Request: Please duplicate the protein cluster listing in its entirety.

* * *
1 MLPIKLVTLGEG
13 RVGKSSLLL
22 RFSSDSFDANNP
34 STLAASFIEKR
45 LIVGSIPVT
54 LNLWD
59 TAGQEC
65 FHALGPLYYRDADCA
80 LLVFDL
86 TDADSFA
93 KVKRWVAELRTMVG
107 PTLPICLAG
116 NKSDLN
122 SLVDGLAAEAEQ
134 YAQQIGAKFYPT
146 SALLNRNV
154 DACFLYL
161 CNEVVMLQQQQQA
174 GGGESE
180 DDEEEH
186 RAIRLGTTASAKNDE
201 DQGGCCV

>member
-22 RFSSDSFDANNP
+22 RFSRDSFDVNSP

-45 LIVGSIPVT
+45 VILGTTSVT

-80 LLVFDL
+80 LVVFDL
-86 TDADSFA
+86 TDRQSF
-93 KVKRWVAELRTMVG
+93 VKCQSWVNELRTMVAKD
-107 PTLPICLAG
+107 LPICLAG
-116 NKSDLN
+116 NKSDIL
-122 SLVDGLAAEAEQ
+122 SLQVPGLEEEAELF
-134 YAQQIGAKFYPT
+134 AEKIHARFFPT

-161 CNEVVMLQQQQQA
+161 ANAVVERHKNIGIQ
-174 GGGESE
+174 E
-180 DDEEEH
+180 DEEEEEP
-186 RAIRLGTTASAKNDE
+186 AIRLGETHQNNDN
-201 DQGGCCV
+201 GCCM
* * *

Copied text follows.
1 MLPIKLVTLGEG
13 RVGKSSLLL
22 RFSSDSFDANNP
34 STLAASFIEKR
45 LIVGSIPVT
54 LNLWD
59 TAGQEC
65 FHALGPLYYRDADCA
80 LLVFDL
86 TDADSFA
93 KVKRWVAELRTMVG
107 PTLPICLAG
116 NKSDLN
122 SLVDGLAAEAEQ
134 YAQQIGAKFYPT
146 SALLNRNV
154 DACFLYL
161 CNEVVMLQQQQQA
174 GGGESE
180 DDEEEH
186 RAIRLGTTASAKNDE
201 DQGGCCV

>member
-22 RFSSDSFDANNP
+22 RFSRDSFDVNSP

-45 LIVGSIPVT
+45 VILGTTSVT

-80 LLVFDL
+80 LVVFDL
-86 TDADSFA
+86 TDRQSF
-93 KVKRWVAELRTMVG
+93 VKCQSWVNELRTMVAKD
-107 PTLPICLAG
+107 LPICLAG
-116 NKSDLN
+116 NKSDIL
-122 SLVDGLAAEAEQ
+122 SLQVPGLEEEAELF
-134 YAQQIGAKFYPT
+134 AEKIHARFFPT

-161 CNEVVMLQQQQQA
+161 ANAVVERHKNIGIQ
-174 GGGESE
+174 E
-180 DDEEEH
+180 DEEEEEP
-186 RAIRLGTTASAKNDE
+186 AIRLGETHQNNDN
-201 DQGGCCV
+201 GCCM